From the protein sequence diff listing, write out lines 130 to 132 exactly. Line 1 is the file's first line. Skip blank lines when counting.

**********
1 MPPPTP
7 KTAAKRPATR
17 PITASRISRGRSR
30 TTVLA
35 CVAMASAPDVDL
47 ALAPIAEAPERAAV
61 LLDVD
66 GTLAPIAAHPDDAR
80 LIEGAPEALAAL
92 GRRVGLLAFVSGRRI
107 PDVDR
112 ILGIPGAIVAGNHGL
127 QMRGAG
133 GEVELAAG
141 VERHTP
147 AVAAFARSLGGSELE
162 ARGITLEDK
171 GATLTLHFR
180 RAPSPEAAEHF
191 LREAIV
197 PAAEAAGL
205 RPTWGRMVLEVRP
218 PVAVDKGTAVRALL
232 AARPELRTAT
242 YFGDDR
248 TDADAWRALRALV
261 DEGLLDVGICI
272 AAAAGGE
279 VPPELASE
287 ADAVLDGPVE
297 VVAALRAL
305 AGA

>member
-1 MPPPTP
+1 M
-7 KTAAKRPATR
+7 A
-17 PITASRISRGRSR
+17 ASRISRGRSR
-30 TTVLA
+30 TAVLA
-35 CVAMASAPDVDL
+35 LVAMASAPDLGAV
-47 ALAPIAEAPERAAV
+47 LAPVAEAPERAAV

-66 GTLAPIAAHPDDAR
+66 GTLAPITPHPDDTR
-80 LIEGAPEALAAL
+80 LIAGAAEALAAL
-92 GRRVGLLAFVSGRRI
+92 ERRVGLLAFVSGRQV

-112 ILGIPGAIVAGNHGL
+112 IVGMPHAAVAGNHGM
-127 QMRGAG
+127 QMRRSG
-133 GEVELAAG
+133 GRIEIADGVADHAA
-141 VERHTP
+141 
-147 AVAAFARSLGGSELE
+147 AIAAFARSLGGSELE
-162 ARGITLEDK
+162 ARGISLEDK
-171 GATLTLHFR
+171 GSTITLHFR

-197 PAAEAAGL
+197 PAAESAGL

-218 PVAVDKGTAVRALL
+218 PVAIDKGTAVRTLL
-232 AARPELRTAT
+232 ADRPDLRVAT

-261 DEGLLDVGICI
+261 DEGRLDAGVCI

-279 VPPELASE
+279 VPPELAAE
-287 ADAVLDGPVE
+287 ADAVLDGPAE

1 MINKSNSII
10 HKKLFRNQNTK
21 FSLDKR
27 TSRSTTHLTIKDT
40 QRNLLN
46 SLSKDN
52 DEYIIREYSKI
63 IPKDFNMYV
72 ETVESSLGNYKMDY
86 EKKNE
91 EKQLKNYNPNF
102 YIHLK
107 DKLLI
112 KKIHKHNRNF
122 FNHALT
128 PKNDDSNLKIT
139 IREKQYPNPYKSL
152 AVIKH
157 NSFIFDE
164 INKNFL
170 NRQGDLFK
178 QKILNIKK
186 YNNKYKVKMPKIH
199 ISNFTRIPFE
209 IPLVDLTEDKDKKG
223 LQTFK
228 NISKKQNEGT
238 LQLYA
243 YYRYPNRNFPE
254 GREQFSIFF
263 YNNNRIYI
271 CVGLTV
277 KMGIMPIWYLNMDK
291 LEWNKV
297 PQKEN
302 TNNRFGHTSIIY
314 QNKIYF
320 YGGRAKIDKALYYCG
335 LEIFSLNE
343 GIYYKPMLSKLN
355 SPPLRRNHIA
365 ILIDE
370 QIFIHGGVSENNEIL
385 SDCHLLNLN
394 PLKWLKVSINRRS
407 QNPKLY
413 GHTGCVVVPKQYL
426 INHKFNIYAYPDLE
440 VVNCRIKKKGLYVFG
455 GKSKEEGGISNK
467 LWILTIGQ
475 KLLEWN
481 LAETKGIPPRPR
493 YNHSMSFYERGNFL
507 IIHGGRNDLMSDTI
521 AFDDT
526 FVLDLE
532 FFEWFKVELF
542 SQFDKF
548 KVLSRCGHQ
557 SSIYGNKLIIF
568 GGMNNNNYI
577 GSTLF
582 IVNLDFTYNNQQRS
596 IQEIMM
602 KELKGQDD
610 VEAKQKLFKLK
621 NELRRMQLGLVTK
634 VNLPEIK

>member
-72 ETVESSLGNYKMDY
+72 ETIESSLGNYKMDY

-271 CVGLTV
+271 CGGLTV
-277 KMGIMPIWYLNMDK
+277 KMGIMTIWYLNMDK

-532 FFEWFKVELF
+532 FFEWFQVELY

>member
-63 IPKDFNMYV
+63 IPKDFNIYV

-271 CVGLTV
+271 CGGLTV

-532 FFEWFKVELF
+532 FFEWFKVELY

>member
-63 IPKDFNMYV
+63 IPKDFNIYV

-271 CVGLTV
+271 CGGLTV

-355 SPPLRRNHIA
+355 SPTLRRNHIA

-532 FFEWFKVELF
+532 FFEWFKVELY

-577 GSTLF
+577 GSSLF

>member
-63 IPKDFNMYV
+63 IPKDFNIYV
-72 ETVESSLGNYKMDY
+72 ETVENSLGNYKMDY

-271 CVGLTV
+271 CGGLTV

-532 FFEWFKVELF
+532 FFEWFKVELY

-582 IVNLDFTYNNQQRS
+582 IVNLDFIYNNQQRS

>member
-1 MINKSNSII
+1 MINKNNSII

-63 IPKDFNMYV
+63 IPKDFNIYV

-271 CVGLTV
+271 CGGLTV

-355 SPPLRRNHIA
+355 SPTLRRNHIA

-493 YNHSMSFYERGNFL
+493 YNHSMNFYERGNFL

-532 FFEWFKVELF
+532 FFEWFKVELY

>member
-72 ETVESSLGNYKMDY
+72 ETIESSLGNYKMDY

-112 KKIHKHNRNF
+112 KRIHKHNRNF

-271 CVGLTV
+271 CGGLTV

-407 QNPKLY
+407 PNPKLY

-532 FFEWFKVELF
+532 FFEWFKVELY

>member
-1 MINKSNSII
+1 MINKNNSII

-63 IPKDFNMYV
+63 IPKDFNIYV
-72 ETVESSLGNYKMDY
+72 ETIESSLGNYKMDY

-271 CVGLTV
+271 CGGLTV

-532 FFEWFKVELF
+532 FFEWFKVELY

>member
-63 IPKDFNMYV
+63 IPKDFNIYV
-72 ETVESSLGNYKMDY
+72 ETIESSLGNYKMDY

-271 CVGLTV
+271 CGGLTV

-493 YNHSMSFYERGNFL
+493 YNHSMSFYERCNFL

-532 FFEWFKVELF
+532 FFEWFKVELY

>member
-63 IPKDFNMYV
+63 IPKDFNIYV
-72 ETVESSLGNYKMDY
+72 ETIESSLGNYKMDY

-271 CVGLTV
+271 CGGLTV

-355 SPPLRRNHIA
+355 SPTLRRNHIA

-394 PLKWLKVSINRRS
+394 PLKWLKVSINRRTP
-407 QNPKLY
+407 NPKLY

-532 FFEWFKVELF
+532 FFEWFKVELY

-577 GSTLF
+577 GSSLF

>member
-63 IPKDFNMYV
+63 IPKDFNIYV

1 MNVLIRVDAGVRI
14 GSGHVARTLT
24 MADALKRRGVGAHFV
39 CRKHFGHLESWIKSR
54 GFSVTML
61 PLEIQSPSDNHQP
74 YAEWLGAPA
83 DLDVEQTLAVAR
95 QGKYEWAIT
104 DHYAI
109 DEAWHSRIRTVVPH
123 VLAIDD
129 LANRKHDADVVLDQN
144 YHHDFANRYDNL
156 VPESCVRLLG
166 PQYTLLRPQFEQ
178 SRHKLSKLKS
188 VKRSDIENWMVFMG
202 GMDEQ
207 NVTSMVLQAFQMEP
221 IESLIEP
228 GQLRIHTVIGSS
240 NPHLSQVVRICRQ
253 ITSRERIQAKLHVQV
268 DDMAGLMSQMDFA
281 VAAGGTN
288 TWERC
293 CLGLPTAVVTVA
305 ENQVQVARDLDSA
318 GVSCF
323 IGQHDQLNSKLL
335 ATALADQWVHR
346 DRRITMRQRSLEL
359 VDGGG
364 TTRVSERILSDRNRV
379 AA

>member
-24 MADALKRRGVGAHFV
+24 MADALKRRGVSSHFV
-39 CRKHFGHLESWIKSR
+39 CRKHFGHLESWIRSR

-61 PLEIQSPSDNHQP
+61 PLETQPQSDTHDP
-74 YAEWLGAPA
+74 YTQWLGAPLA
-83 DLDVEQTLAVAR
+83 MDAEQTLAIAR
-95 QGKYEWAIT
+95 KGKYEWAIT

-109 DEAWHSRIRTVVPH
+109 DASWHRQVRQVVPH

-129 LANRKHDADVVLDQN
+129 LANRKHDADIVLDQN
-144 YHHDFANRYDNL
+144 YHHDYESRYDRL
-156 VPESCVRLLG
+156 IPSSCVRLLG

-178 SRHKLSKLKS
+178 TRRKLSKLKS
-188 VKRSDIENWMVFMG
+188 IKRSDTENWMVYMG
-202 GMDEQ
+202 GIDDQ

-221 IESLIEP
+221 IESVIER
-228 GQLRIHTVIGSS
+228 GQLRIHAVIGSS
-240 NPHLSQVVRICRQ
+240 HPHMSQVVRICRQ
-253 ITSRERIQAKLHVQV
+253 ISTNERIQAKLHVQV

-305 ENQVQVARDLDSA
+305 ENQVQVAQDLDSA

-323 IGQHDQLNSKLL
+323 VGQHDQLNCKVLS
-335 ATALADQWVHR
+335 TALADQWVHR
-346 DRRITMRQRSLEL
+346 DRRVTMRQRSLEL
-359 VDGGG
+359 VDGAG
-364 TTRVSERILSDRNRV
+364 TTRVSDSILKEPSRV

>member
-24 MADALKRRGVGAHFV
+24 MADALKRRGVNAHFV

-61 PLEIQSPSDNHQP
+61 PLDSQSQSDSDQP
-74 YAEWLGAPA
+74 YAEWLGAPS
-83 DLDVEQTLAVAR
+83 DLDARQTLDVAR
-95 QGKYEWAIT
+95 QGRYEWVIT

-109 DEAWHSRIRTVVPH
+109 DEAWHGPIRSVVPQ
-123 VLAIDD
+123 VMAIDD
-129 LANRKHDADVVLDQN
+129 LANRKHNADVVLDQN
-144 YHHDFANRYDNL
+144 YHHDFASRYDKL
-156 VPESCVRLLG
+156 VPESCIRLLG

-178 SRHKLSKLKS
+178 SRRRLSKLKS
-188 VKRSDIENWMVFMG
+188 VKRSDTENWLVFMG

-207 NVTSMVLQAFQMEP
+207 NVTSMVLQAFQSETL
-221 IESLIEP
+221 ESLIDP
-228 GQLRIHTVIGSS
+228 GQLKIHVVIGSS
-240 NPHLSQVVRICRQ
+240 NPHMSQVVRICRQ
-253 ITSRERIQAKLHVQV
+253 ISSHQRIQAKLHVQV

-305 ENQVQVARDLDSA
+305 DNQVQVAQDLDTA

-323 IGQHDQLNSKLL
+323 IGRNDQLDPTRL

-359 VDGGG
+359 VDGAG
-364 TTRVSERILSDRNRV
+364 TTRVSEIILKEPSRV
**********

481 LAETKGIPPRPR
493 YNHSMSFYERGNFL
507 IIHGGRNDLMSDTI